Definition of Health, public
Health, public: The approach to medicine that is concerned with the health of the community as a whole. Public health is community health. It has been said that: "Health care is vital to all of us some of the time, but public health is vital to all of us all of the time."
The mission of public health is to "fulfill society's interest in assuring conditions in which people can be healthy." The three core public health functions are:
- The assessment and monitoring of the health of communities and populations at risk to identify health problems and priorities;
- The formulation of public policies designed to solve identified local and national health problems and priorities;
- To assure that all populations have access to appropriate and cost-effective care, including health promotion and disease prevention services, and evaluation of the effectiveness of that care.
There are many distinctions that can be made between public health and the clinical health professions. While public health is comprised of many professional disciplines such as medicine, dentistry, nursing, optometry, nutrition, social work, environmental sciences, health education, health services administration, and the behavioral sciences, its activities focus on entire populations rather than on individual patients.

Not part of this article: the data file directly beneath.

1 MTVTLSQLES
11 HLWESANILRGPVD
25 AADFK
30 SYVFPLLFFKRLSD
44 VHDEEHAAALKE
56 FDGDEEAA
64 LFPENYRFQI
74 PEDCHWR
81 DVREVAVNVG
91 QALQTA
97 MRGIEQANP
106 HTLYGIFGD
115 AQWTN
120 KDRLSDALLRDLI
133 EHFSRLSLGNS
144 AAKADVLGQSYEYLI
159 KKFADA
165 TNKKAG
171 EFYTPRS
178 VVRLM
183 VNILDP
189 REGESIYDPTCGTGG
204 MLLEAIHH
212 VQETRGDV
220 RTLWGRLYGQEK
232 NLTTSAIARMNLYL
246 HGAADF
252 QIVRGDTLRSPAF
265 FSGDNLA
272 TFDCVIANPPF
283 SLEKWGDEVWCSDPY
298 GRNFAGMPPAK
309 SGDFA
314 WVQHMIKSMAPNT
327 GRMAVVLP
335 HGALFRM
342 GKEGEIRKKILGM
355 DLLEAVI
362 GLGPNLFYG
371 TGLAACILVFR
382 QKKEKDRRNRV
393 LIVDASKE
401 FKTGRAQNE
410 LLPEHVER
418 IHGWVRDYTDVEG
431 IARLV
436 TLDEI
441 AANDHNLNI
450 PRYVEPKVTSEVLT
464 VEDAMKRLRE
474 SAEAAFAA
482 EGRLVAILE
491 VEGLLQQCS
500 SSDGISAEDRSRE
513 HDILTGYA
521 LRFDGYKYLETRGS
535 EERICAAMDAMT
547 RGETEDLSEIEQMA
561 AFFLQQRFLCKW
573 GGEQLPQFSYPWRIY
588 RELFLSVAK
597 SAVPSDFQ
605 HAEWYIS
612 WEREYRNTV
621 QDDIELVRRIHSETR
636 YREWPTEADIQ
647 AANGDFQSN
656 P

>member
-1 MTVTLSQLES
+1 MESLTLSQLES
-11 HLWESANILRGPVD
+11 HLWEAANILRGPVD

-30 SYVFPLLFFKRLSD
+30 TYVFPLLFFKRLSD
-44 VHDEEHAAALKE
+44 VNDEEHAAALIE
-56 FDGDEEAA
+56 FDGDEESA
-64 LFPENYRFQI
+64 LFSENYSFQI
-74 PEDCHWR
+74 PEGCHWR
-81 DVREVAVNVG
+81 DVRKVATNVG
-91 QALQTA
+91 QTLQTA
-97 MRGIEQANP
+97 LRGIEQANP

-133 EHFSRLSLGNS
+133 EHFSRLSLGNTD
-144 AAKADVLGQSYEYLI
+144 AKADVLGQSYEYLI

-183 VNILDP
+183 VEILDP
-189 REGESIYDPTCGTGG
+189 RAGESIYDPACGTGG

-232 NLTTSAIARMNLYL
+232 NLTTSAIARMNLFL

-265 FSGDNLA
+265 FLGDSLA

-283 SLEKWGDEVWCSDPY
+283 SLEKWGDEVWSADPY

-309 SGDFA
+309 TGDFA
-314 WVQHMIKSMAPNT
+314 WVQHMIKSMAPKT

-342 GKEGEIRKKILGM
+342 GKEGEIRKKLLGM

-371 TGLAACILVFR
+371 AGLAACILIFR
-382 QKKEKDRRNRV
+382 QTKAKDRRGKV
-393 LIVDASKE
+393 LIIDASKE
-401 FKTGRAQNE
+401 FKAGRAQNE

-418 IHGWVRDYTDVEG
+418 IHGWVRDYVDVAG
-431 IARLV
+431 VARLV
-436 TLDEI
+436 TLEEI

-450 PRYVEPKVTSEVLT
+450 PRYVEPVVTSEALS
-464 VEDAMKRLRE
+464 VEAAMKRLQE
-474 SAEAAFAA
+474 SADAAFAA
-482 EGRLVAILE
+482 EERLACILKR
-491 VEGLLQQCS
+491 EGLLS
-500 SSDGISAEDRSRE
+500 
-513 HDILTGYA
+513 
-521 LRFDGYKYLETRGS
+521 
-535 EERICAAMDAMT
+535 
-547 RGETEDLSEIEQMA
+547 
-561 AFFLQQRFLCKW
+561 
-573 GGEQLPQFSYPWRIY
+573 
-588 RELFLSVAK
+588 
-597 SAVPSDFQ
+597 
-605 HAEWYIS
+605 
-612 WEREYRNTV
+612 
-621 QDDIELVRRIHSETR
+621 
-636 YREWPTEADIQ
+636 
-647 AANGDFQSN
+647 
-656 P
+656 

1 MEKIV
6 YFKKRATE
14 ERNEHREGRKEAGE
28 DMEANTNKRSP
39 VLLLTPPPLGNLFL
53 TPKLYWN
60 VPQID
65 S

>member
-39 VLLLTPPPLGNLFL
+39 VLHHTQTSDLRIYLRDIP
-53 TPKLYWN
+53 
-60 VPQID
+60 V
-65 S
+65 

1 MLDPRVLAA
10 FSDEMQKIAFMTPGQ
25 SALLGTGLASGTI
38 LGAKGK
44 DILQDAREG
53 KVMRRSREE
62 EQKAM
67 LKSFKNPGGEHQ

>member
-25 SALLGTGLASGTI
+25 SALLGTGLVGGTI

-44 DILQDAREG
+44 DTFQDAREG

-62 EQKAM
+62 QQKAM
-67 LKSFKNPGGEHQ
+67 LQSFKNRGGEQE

Doctors usually treat individual patients one-on-one for a specific disease or injury. Public health professionals monitor and diagnose the health concerns of entire communities and promote healthy practices and behaviors to assure our populations stay healthy.
One way to illustrate some of the breadth of public health is to look at some of the notable public health achievements in the 20th century. The following were selected as the "Ten Great Public Health Achievements -- United States, 1900-1999" by the U.S. Centers for Disease Control and Prevention (CDC).
Vaccination: Vaccination has resulted in the eradication of smallpox; elimination of poliomyelitis in the Americas; and control of measles, rubella, tetanus, diphtheria, Haemophilus influenzae type b, and other infectious diseases in the United States and other parts of the world.
Motor-vehicle safety: Improvements in motor-vehicle safety have resulted from engineering efforts to make both vehicles and highways safer and from successful efforts to change personal behavior (e.g., increased use of safety belts, child safety seats, and motorcycle helmets and decreased drinking and driving). These efforts have contributed to large reductions in motor-vehicle-related deaths.
Safer workplaces: Work-related health problems, such as coal workers' pneumoconiosis (black lung), and silicosis -- common at the beginning of the century -- have come under better control. Severe injuries and deaths related to mining, manufacturing, construction, and transportation also have decreased; since 1980, safer workplaces have resulted in a reduction of approximately 40% in the rate of fatal occupational injuries.